Insults, hoaxes and Donald Trump: Republican presidential debate in a nutshell

John McCluskey

Insults, hoaxes and Donald Trump: Republican presidential debate in a nutshell

Eight Republican candidates gunning for the presidency convened for the first time for a fiery debate that saw them trade insults, tout their conservative credentials and make their cases as alternatives to frontrunner Donald Trump, who was conspicuous by his absence.

With Trump giving the debate a pass, his top rival Florida governor Ron DeSantis took the chance to gain lost ground and bolster his popularity. Unfortunately for him, Indian-origin entrepreneur and political novice Vivek Ramaswamy came out on top by putting himself smack in the middle of the most heated exchanges.


Ramaswamy (38), who has emerged as a rising star in the GOP polls in recent weeks and is now tied at second place with DeSantis, took heavy fire during the debate.

Former New Jersey Governor Chris Christie Ramaswamy’s answers to something cranked out by ChatGPT. He was also called out for his opening remark about being a skinny guy with a hard-to-pronounce name, with Christie pointing out that he swiped the line from former president Barack Obama.

Former Vice President Mike Pence also piled on, calling Ramaswamy a “rookie” and telling him, “Vivek, you recently said a president can’t do everything. Well, I’ve got news for you, Vivek. I’ve been in the hallway. I’ve been in the West Wing. The president of the United States has to confront every crisis facing America.”



The candidates all expressed concern about the state of the economy, with inflation and rising gas prices being top issues. DeSantis said that the Biden administration’s “failed economic policies” are to blame for the inflation crisis. He called for tax cuts and deregulation to boost the economy.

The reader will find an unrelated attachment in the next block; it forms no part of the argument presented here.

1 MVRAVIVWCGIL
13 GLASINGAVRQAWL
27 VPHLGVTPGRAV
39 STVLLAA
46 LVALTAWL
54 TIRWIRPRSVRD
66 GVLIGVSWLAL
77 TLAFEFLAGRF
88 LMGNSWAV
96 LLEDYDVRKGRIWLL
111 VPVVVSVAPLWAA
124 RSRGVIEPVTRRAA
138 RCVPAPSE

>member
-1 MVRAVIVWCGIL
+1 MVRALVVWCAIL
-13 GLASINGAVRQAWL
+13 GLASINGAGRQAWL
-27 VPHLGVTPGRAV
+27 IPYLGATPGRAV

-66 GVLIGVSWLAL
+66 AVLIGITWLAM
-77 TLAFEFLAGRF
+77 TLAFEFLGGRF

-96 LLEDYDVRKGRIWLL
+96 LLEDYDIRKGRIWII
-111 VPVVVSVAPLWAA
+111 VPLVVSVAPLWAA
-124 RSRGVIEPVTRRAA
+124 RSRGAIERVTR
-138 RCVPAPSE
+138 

The candidates also clashed over immigration, with some calling for a ban on illegal immigration, while others said the focus should be on securing the border and creating a pathway to citizenship for undocumented immigrants. Pence said that the United States needs to secure its borders and build a wall to stop illegal immigration.

Climate change

Some of the candidates downplayed the threat of climate change, while others said that it is a serious problem that needs to be addressed. Pence said that climate change is “real” but that it is not “the existential threat that some people make it out to be.” He said that the United States should focus on developing clean energy technologies, but that it should not do so at the expense of economic growth.

DeSantis said that climate change is “a serious problem” but that the “solutions” proposed by Democrats are “not realistic.” He said that the United States should focus on adapting to climate change, rather than trying to prevent it.

Ramaswamy dismissed climate change as a “hoax”, insisting that, “The reality is more people are dying of bad climate change policies than they are of actual climate change.”

Foreign policy

The candidates also discussed foreign policy, with some calling for a more hawkish approach to China and Russia, while others said the United States should focus on rebuilding its relationships with its allies. Senator Tim Scott of South Carolina called for increased military spending, while former UN Ambassador Nikki Haley criticized Trump’s “America First” policies, saying that they have alienated the US’ allies.

Donald Trump

Six of the eight candidates promised Wednesday to support former President Donald Trump if he is the Republican nominee, even if he is a convicted felon by then on charges in any one of the several indictments he faces. Former New Jersey Governor Chris Christie and former Arkansas Governor Asa Hutchinson said they would not.

Trump’s ex-running mate, Mike Pence, refused to say he would pardon the former president if he’s ultimately convicted. DeSantis suggested that the GOP needs to move past Trump’s baggage. “Republicans, we need to look forward,” he said.

Abortion rights

The candidates were largely in agreement on the issue of abortion and summarily expressed support for overturning Roe v. Wade, the landmark 1973 Supreme Court decision that legalised abortion nationwide.

Some of the candidates went further, calling for a nationwide ban on abortion. Pence said that he would sign an executive order banning abortion if he were elected president.

The only candidate open to some leeway was Haley, who said she would support abortion exceptions in cases of rape, incest, or to save the life of the mother.

Edited By:

Devika Bhattacharya

Published On:

Aug 24, 2023

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